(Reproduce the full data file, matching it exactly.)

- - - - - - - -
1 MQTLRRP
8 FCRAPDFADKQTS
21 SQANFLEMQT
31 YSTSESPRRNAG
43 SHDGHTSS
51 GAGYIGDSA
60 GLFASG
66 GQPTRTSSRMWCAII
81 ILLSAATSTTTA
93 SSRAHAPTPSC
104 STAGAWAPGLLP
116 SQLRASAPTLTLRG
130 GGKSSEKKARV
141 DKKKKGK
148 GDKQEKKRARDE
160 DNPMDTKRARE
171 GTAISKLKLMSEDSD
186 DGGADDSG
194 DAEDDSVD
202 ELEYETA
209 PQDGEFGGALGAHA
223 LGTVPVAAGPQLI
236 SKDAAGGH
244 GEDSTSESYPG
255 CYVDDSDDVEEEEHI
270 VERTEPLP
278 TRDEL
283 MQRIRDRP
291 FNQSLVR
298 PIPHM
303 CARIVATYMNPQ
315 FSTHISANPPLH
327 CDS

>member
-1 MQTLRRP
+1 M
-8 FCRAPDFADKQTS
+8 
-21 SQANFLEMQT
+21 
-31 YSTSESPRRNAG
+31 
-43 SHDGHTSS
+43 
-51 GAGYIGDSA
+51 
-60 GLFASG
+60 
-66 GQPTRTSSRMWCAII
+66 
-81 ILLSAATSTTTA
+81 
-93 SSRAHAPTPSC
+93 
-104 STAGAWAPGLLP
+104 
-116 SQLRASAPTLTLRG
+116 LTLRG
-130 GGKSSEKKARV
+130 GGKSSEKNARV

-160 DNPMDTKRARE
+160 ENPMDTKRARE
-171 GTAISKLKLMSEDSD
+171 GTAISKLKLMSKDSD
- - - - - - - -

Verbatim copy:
1 MQTLRRP
8 FCRAPDFADKQTS
21 SQANFLEMQT
31 YSTSESPRRNAG
43 SHDGHTSS
51 GAGYIGDSA
60 GLFASG
66 GQPTRTSSRMWCAII
81 ILLSAATSTTTA
93 SSRAHAPTPSC
104 STAGAWAPGLLP
116 SQLRASAPTLTLRG
130 GGKSSEKKARV
141 DKKKKGK
148 GDKQEKKRARDE
160 DNPMDTKRARE
171 GTAISKLKLMSEDSD
186 DGGADDSG
194 DAEDDSVD
202 ELEYETA
209 PQDGEFGGALGAHA
223 LGTVPVAAGPQLI
236 SKDAAGGH
244 GEDSTSESYPG
255 CYVDDSDDVEEEEHI
270 VERTEPLP
278 TRDEL
283 MQRIRDRP
291 FNQSLVR
298 PIPHM
303 CARIVATYMNPQ
315 FSTHISANPPLH
327 CDS

>member
-1 MQTLRRP
+1 M
-8 FCRAPDFADKQTS
+8 
-21 SQANFLEMQT
+21 
-31 YSTSESPRRNAG
+31 
-43 SHDGHTSS
+43 
-51 GAGYIGDSA
+51 
-60 GLFASG
+60 
-66 GQPTRTSSRMWCAII
+66 
-81 ILLSAATSTTTA
+81 
-93 SSRAHAPTPSC
+93 
-104 STAGAWAPGLLP
+104 
-116 SQLRASAPTLTLRG
+116 LTLRG
-130 GGKSSEKKARV
+130 GGKSSEKNARV

-160 DNPMDTKRARE
+160 ENPMDTKRARE
-171 GTAISKLKLMSEDSD
+171 GTAISKLKLMSKDSD